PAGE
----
We are proud to show off our latest piece of work.
Barfoot & Thompson’s app for iPad helps you find the perfect home. See homes for sale nearby or use the easily adjustable filters to find homes that match your criteria. Flip through beautiful full-screen photos, videos and floorplans of properties for sale. View relevant documents where available.
See homes for sale around you, or simply browse across your favourite suburbs. Type the name of the street or suburb that you are interested in and be taken straight to that locality.
Easily view the schools in your area and their enrolment zones.
Tap a marker pin to view a snapshot of the property details or tap them to see a detailed view.
See all the properties with an open home on in the next hour, today or the next week.
Adjust custom filters for price, property type, number of bedrooms/bathrooms, and more, to see only those homes that match your needs.
High Resolution Photography, Video & Floorplans
Flip through beautiful full-screen photos of homes for sale.
View property floorplans and video for those homes that have them available.
View documents relevant to the property where available (LIM, Title documents etc)
Need more information? No problem, contact our agents directly from the app.
View properties your way
Browse for properties on a map or view all available properties in an easy to scroll list or grid view…we’ll even show you those properties that match your criteria but cannot be displayed on the map.
Bookmark your favourite homes to view at any time or share them with friends via email and social media.
Access all of the same great Barfoot & Thompson residential properties as found on www.barfoot.co.nz.
I have thoroughly enjoyed concepting, designing and producing this app with the Barfoot team. It is a joy to work on and use.
Often the enjoyment of a creative work can be enhanced by location, and we’ve seen this demonstrated before with the Bluebrain app, which reveals audio content specific to the area the listener is walking through. Now a similar innovation, this time in the publishing world, comes in the form of a new iPad novel titled The Silent History, which presents readers with short excerpts each day and offers additional content when they travel to specific real-world locations. READ MORE…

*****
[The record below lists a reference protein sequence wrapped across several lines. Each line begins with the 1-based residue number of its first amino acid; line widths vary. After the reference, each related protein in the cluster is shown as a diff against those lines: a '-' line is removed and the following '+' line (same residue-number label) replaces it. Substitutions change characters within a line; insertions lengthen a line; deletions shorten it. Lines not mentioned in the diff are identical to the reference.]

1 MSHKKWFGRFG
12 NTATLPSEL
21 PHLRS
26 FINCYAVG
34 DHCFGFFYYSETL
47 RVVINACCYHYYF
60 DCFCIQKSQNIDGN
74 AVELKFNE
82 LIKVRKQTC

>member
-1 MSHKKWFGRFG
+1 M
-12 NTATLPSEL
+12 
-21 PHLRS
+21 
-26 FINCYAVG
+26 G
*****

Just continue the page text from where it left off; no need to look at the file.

Business iPad users beware. Your halcyon days of loading whatever the heck you want onto your tablet may be coming to an end.
Apple is set to introduce a couple of new features that will give corporate IT new ways to lock down the iOS 6 operating system, which powers the iPad and the iPhone, according to Zenprise, a mobile device management company that was briefed on the features by Apple.
More @ Wired Enterprise.
Great concept. Be sure to watch the video as the text just doesn’t do it justice!
You might wanna watch the video above, but in short: When scrolling content on a touch-screen, instead of letting momentum stop the scrolling, you can decide exactly where it should stop. It stops at the point where you flicked it.
It would be great for things like books, blogs, timelines or anywhere where you don’t fly over, but continuously wanna “move forward”. Kinda like paging but within and long scroll. Some apps have a page up/down feature, but I don’t really use it because it moves always the whole height and might cut off a picture or so. With this “flick scrolling” you can decide to where it should move to. The last paragraph or beginning of a picture.
Why not just use pages or cards? Yes, that works sometimes, but not always, especially not when you have no control over the content. iA wrote a good post about it: Scroll or Card? With flick-scrolling you get the joy of “card flipping” without the cards.
Here the two demos from the video so you can try it out (only tested on iOS).
Warning: I’m not really a programmer so the demo is just a hack to demonstrate how it could work. Would need some improvements. And of course, performance would be better if it would be implemented natively.
One thing I’m not sure about.. there is the possibility that you intend to do a flick scroll but end up doing a normal scroll or vice versa. You can judge for yourself in the demos. Maybe the detection could be further optimized or here some other possibilities (Let me know if you can think of more).
- Use a two-finger scroll. But then you can’t use just your thumb which makes it not that useful.
- Split up the screen into two areas, for example left for normal scroll and right for flick-scroll.
Credits: Demos use the iScroll4 library and in the timeline demo, the “scrollToElement” feature is used, which is a pretty cool one.
Kia Kaha Media publishes a number of monthly magazines and wanted to bring them into the digital realm. We built them an iPad app that allows users to look through their collection, preview and buy any issue.
We also built an end to end solution giving Kia Kaha Media the tools to export from inDesign, upload to our server, price in iTunes for in-app purchases and send push notifications to readers of each magazine.
Download the app from iTunes now.